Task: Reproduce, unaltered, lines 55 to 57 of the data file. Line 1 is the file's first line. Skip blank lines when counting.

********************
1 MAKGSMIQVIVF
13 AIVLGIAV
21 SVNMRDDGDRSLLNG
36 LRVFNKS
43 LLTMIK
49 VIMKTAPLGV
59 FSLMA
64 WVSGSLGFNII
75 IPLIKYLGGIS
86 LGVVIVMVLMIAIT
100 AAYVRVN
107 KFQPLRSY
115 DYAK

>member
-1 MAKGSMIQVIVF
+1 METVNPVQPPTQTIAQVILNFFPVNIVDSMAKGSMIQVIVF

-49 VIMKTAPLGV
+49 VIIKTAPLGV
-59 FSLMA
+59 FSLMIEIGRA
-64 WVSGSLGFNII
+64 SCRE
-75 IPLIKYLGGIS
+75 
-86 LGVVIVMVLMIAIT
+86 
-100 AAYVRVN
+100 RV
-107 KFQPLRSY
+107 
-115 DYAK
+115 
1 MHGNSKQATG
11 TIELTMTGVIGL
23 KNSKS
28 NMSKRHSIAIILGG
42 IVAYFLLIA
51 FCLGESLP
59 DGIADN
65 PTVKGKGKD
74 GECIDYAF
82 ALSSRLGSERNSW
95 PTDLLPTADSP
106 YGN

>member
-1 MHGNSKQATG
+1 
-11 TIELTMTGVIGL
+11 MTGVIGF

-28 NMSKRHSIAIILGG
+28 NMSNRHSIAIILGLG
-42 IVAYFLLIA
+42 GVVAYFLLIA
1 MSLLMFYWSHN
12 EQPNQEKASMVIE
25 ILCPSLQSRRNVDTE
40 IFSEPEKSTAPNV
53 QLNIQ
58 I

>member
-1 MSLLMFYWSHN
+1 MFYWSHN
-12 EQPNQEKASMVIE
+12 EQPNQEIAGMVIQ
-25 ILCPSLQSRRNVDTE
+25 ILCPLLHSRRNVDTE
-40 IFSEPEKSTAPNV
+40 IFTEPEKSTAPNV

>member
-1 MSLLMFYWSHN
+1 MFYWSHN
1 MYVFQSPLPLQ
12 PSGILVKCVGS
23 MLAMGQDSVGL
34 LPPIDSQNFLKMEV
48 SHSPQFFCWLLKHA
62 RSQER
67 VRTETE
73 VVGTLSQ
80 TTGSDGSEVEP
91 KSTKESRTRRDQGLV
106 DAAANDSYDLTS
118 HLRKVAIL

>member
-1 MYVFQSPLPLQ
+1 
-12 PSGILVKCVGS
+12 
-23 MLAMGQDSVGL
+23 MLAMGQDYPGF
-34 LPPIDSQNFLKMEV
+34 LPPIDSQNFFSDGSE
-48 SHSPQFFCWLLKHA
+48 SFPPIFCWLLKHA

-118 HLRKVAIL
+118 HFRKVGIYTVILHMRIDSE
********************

12 EQPNQEKASMVIE
25 ILCPSLQSRRNVDTE
40 IFSEPEKSTAPNV